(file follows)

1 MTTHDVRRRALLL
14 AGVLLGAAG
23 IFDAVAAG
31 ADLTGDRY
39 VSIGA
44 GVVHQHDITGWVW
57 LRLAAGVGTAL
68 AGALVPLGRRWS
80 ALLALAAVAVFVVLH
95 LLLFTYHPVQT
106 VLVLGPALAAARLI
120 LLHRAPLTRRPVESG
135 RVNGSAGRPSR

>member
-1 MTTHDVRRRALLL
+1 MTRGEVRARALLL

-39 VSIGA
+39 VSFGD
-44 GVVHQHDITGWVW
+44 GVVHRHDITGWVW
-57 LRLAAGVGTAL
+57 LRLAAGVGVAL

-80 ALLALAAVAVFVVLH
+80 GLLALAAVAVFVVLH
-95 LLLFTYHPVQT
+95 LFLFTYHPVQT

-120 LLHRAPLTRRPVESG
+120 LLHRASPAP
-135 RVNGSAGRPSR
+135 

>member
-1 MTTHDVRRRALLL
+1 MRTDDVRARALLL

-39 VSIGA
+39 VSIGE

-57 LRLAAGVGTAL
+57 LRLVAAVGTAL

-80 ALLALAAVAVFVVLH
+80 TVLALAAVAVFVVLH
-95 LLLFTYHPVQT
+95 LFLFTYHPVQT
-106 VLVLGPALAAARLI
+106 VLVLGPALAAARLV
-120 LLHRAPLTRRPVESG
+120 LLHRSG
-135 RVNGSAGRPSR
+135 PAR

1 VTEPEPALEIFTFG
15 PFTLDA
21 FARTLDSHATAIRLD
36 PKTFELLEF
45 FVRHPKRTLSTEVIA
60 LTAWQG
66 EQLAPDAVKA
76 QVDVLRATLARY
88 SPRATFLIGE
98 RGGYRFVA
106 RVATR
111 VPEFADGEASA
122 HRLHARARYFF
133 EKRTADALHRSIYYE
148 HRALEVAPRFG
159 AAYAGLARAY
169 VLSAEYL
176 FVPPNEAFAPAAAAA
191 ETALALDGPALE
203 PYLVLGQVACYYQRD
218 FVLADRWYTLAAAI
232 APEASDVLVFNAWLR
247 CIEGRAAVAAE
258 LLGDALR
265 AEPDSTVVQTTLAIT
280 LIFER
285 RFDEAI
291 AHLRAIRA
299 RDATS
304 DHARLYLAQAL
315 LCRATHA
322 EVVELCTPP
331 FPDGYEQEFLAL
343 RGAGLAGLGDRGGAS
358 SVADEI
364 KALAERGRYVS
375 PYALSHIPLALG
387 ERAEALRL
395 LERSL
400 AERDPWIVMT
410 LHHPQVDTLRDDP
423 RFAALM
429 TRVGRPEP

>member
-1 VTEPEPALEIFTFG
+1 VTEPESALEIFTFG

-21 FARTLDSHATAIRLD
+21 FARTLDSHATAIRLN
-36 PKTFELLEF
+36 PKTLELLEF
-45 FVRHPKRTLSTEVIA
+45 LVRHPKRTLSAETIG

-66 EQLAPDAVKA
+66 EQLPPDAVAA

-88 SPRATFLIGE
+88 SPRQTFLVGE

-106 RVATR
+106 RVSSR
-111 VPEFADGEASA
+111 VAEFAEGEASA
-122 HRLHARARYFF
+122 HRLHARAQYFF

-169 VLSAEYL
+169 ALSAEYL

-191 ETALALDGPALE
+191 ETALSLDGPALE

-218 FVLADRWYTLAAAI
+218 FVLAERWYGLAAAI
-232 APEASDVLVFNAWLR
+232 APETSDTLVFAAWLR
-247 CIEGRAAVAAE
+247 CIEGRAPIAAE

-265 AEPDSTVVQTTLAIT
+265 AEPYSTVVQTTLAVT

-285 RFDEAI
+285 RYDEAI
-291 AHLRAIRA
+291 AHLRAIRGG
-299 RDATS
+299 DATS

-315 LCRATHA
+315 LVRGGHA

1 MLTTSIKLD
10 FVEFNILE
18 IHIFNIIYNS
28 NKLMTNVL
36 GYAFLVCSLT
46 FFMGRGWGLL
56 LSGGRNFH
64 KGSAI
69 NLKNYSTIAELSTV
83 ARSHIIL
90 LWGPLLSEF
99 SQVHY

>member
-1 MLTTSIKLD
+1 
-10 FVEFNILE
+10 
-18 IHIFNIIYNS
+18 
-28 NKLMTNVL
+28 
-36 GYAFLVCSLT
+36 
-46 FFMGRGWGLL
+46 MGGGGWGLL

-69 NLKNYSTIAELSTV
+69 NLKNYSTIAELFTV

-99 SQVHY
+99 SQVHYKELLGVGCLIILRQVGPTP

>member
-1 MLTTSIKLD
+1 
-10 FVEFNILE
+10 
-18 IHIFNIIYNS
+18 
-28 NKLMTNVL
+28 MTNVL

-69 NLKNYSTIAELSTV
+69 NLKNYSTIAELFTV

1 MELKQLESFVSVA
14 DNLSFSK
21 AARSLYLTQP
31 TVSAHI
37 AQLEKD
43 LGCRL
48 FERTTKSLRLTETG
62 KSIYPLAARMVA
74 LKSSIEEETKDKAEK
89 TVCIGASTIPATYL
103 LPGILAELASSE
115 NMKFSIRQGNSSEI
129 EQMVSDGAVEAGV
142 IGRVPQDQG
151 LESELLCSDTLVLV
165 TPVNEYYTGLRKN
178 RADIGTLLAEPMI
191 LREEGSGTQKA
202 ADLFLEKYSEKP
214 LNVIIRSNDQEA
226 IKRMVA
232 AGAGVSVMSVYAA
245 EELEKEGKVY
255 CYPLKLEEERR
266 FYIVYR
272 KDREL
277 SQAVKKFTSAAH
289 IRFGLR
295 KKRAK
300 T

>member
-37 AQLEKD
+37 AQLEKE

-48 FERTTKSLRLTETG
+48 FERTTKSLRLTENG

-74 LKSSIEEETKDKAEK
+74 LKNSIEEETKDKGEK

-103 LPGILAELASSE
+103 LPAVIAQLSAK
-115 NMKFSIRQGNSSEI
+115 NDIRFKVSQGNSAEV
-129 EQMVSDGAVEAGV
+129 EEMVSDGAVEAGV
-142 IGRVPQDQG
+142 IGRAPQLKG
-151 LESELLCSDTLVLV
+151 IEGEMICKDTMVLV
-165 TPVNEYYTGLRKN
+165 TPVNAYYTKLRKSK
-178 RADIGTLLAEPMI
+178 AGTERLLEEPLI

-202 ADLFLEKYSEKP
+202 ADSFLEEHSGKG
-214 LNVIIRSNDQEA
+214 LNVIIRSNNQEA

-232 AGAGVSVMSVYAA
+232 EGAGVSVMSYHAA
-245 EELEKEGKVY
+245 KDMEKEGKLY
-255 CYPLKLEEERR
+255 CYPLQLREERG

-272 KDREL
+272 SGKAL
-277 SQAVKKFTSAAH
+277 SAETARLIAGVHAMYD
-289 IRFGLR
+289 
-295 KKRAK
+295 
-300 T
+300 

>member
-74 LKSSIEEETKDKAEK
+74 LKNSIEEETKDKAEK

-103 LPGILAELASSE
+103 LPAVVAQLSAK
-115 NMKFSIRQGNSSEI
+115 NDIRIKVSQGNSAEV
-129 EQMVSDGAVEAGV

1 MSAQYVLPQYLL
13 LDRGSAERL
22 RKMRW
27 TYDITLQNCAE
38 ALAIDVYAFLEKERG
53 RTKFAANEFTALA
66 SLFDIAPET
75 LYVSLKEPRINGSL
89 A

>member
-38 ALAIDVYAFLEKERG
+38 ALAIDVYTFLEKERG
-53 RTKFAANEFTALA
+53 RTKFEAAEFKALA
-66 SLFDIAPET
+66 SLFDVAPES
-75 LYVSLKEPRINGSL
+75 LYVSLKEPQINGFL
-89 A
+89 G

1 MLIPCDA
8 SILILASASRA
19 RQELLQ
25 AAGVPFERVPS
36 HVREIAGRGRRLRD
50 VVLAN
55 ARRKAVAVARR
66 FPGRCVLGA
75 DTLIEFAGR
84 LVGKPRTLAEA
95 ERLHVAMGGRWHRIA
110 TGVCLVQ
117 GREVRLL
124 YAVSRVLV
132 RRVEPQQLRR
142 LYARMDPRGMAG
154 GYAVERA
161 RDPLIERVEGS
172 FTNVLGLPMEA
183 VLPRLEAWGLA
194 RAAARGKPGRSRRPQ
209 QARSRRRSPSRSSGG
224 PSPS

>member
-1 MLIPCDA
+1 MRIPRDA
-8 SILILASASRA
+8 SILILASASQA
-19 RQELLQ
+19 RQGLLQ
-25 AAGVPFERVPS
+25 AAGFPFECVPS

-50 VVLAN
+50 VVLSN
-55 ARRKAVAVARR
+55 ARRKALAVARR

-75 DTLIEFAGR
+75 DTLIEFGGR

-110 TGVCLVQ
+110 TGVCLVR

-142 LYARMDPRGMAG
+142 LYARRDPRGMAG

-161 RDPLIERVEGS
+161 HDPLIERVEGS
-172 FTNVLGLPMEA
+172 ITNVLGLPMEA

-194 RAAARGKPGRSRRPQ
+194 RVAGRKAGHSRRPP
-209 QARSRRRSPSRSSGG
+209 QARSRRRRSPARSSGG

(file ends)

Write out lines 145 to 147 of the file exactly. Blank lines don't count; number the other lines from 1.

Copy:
-10 FVEFNILE
+10 
-18 IHIFNIIYNS